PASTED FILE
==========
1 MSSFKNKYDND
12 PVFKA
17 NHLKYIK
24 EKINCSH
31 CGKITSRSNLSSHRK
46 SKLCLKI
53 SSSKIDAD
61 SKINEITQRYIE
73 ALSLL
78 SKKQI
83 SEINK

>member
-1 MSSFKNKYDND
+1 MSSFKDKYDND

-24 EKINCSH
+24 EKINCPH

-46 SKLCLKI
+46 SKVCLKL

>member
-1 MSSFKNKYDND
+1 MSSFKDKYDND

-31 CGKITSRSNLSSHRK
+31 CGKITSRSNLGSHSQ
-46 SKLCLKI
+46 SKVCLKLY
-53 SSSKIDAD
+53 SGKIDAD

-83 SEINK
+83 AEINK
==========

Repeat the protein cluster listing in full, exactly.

1 MSSFKNKYDND
12 PVFKA
17 NHLKYIK
24 EKINCSH
31 CGKITSRSNLSSHRK
46 SKLCLKI
53 SSSKIDAD
61 SKINEITQRYIE
73 ALSLL
78 SKKQI
83 SEINK

>member
-1 MSSFKNKYDND
+1 MSSFKDKYDND

-24 EKINCSH
+24 EKINCPH

-46 SKLCLKI
+46 SKVCLKL

>member
-1 MSSFKNKYDND
+1 MSSFKDKYDND

-31 CGKITSRSNLSSHRK
+31 CGKITSRSNLGSHSQ
-46 SKLCLKI
+46 SKVCLKLY
-53 SSSKIDAD
+53 SGKIDAD

-83 SEINK
+83 AEINK